6 people love me. Be the 7th...

8/10 according to our Ant

Samuel Kerridge’s Contort label hits its fifth release, branching out into dark electroacoustic terrain with a four track EP from WSR aka Emanuele Porcinai. So Porcinai’s creative process is both analogue and digital, involving sources from both synthesized and acoustic instruments, manipulated with good old fashioned spools of tape and electronically (presumably computer). The results; a collision of modern classical, industrial music and I suppose techno.

‘Debris’ opens the EP with tape warped piano and tender acoustic guitar phrase, gently and increasingly bathed in saturated tape his before the shudder of tumbling beats kick in and longing slightly dissonant, melancholy keys add an additional layer of beauty, reminiscent in mood of some of AFX’s ‘Analord’ tracks.

The title track gets to work on the lug holes and cerebrum with brooding bass and what sounds like the tinkling of processed Tibetan singing bowls, before hard-hitting drum hits hammer and reverberate alongside groaning, demonic wolf sounds. The brutality is tamed with lush synth --so things feel powerful rather than aggressive or violent.

If Greek chamber doomer’s Mohammad joined forces with Kerridge, Ben Frost and Roly Porter and made industrial edged techno it might sound something like ‘No Horizon’. ‘Inner Oceans’ has something of a Muslimgaze/ Vatican Shadow type Middle Eastern feel, slowly building with mystical drones and a submerged rhythmic skeleton into a cinematic, widescreen piece that closes the EP in fine style.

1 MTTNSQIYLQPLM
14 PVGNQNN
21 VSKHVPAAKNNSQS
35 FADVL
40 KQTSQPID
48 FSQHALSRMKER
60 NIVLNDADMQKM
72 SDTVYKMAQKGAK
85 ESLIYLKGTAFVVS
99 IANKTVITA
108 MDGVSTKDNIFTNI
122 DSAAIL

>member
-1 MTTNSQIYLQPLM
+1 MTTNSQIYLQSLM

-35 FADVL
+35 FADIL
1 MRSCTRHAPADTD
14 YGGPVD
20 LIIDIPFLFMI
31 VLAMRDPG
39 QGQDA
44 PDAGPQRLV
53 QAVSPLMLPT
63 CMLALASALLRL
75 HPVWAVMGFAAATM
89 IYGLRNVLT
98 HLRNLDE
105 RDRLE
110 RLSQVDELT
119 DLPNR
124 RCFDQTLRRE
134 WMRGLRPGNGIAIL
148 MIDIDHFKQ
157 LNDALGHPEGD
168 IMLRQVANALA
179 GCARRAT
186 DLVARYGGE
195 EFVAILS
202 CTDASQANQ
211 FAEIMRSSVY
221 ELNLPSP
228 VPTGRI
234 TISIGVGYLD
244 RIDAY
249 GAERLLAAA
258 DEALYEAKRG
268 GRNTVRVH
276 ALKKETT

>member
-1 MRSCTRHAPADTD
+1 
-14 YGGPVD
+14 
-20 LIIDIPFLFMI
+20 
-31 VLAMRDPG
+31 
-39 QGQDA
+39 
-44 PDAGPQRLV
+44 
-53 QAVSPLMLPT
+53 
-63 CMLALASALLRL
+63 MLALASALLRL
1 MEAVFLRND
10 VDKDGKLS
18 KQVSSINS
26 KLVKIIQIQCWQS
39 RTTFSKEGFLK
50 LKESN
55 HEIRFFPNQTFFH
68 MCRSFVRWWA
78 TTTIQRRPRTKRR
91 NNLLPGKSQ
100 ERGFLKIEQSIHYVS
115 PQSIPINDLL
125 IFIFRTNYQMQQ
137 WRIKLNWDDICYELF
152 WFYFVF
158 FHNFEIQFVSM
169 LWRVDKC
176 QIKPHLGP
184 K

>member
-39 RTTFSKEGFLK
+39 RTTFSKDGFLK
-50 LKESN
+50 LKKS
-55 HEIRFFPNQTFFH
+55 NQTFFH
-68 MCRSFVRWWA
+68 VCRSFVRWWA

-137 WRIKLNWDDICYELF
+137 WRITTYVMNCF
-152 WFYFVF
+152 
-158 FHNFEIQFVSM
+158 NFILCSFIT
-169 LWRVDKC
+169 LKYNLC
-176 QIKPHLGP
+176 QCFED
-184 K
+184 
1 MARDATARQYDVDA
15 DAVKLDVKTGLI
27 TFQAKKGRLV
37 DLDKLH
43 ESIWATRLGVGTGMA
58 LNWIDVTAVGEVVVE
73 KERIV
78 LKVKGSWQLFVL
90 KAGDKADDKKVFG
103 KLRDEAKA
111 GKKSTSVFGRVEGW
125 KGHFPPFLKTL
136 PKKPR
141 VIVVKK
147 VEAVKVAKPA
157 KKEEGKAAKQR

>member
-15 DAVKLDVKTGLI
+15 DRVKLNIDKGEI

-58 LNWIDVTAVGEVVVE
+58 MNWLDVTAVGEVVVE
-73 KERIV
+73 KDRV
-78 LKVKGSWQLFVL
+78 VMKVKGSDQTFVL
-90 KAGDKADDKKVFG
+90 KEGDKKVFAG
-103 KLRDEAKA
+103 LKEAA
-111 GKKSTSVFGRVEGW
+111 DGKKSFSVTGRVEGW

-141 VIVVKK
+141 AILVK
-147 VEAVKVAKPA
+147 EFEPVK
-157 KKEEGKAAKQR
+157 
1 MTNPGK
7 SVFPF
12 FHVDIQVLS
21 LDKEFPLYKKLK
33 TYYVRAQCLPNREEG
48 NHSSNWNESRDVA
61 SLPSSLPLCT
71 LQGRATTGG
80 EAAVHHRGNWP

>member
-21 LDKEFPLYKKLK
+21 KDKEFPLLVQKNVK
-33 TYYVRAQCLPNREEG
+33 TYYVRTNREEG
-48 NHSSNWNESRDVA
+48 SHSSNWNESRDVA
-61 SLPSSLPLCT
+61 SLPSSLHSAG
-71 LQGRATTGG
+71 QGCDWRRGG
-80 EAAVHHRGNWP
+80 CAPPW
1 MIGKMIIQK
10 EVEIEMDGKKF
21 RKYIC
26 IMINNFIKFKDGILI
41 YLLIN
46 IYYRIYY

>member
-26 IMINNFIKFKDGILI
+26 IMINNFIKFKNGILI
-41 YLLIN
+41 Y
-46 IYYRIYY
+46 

Donato Dozzy
The Loud Silence

8 people love me. Be the 9th...

8/10 according to our Ant

Perhaps reading about this album’s creation before listening would have better prepared me for what on first listen came as somewhat of a shock. I’m a big fan of lots of Italian producer Donato Dozzy’s techno/ ambient/ acid productions and would consider myself familiar with his sound, so never in a zillion years was I expecting what I thought sounded like electrified jaw harps. A post listen read confirmed that was exactly what I was hearing. Then I clocked the picture on the cover and the penny dropped. That first listen was on fairly low volume and so the jaw harp sounds seemed to dominate the mix and all I could think of was Rolf Harris i.e proper twangy sounds. Dozzy know’s what he’s doing so I tried again, increasing the volume and you know, maybe this isn’t such a radical departure from previous works after all. In some ways he’s using the instrument in a similar way to his use of the Roland TB-303. Yes folks mouth harp acid!

Opening track ‘Personal Rock’ has the instrument fairly recognisable; a clear statement of intent as to what he’s doing. As it’s split across the stereo field it has a similar strange effect to some of Hecker or EVOL's radical computer music although Dozzy uses processed field recordings/ found sounds lower in the mix to create something far less sterile. ‘Cross Panorama’ is chilled ambient that could have appeared on his brilliant ‘K’ album. Here the harp’s subtler use echoes in the distance and sounds really quite tranquil. ‘The Loud Silence’ slowly builds tension, the harp becomes acidic sounding; like pure electricity and reminds me of the acid on ye olde Source Experience tune ‘Elektra’ from way back on R&S. ‘The Net’ gets all gloopy liquid acid dub. ‘Downhill To The Sea’ could almost soundtrack some beautiful natural world time-lapse film of flowers blossoming and changing weather systems. A deep bassline and trickling acid flowing and branching out into complex spatiotemporal patterns. ‘Concert For Sails’ is so fluidic sounding if you happen to need a wee, you’ll be in serious danger of having a little ‘accident’. The bubbling liquid sounds pouring from the speakers are so tangible I feel I could dive into them and get wet. The super trippy ‘Exit The Acropolis’ closes the album and had me feeling like I’d transformed into some kind of protoplasmic invertebrate jelly hanging out with plankton.